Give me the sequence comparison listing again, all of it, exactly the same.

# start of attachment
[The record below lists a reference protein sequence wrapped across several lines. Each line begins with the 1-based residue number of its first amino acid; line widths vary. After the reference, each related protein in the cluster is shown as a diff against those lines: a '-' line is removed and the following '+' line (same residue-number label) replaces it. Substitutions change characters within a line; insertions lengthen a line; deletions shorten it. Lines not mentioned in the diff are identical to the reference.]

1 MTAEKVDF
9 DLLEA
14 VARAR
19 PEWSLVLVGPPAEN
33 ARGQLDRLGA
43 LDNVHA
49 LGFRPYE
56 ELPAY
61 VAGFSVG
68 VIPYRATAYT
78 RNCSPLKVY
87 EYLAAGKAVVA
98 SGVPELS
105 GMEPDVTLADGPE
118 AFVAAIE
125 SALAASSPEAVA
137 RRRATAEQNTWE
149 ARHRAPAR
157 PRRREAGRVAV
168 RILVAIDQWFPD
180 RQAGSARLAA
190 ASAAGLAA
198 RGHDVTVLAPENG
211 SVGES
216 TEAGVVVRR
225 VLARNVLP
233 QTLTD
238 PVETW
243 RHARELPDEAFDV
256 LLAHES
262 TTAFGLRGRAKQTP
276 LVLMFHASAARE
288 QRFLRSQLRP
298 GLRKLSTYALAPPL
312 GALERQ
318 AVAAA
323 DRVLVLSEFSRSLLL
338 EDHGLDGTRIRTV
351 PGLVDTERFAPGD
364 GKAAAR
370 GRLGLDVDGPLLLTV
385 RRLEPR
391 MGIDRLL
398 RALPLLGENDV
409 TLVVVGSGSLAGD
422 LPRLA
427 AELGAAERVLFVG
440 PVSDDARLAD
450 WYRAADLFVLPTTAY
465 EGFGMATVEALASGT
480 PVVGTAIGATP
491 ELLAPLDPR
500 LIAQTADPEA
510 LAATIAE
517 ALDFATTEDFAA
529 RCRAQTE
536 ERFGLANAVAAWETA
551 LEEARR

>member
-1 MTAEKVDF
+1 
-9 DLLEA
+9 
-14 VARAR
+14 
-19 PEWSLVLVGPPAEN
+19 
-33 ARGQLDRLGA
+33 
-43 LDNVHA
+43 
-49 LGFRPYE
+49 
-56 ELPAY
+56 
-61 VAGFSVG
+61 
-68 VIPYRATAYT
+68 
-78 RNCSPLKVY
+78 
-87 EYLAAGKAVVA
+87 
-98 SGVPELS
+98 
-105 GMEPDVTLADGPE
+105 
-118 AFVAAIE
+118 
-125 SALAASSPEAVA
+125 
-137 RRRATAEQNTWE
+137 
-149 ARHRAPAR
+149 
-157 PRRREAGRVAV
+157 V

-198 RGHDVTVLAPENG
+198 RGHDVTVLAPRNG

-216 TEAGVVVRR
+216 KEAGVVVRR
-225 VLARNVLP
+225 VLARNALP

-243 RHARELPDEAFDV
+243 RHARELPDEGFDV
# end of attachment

[The record below lists a reference protein sequence wrapped across several lines. Each line begins with the 1-based residue number of its first amino acid; line widths vary. After the reference, each related protein in the cluster is shown as a diff against those lines: a '-' line is removed and the following '+' line (same residue-number label) replaces it. Substitutions change characters within a line; insertions lengthen a line; deletions shorten it. Lines not mentioned in the diff are identical to the reference.]

1 MTAEKVDF
9 DLLEA
14 VARAR
19 PEWSLVLVGPPAEN
33 ARGQLDRLGA
43 LDNVHA
49 LGFRPYE
56 ELPAY
61 VAGFSVG
68 VIPYRATAYT
78 RNCSPLKVY
87 EYLAAGKAVVA
98 SGVPELS
105 GMEPDVTLADGPE
118 AFVAAIE
125 SALAASSPEAVA
137 RRRATAEQNTWE
149 ARHRAPAR
157 PRRREAGRVAV
168 RILVAIDQWFPD
180 RQAGSARLAA
190 ASAAGLAA
198 RGHDVTVLAPENG
211 SVGES
216 TEAGVVVRR
225 VLARNVLP
233 QTLTD
238 PVETW
243 RHARELPDEAFDV
256 LLAHES
262 TTAFGLRGRAKQTP
276 LVLMFHASAARE
288 QRFLRSQLRP
298 GLRKLSTYALAPPL
312 GALERQ
318 AVAAA
323 DRVLVLSEFSRSLLL
338 EDHGLDGTRIRTV
351 PGLVDTERFAPGD
364 GKAAAR
370 GRLGLDVDGPLLLTV
385 RRLEPR
391 MGIDRLL
398 RALPLLGENDV
409 TLVVVGSGSLAGD
422 LPRLA
427 AELGAAERVLFVG
440 PVSDDARLAD
450 WYRAADLFVLPTTAY
465 EGFGMATVEALASGT
480 PVVGTAIGATP
491 ELLAPLDPR
500 LIAQTADPEA
510 LAATIAE
517 ALDFATTEDFAA
529 RCRAQTE
536 ERFGLANAVAAWETA
551 LEEARR

>member
-1 MTAEKVDF
+1 
-9 DLLEA
+9 
-14 VARAR
+14 
-19 PEWSLVLVGPPAEN
+19 
-33 ARGQLDRLGA
+33 
-43 LDNVHA
+43 
-49 LGFRPYE
+49 
-56 ELPAY
+56 
-61 VAGFSVG
+61 
-68 VIPYRATAYT
+68 
-78 RNCSPLKVY
+78 
-87 EYLAAGKAVVA
+87 
-98 SGVPELS
+98 
-105 GMEPDVTLADGPE
+105 
-118 AFVAAIE
+118 
-125 SALAASSPEAVA
+125 
-137 RRRATAEQNTWE
+137 
-149 ARHRAPAR
+149 
-157 PRRREAGRVAV
+157 V

-198 RGHDVTVLAPENG
+198 RGHDVTVLAPRNG

-216 TEAGVVVRR
+216 KEAGVVVRR
-225 VLARNVLP
+225 VLARNALP

-243 RHARELPDEAFDV
+243 RHARELPDEGFDV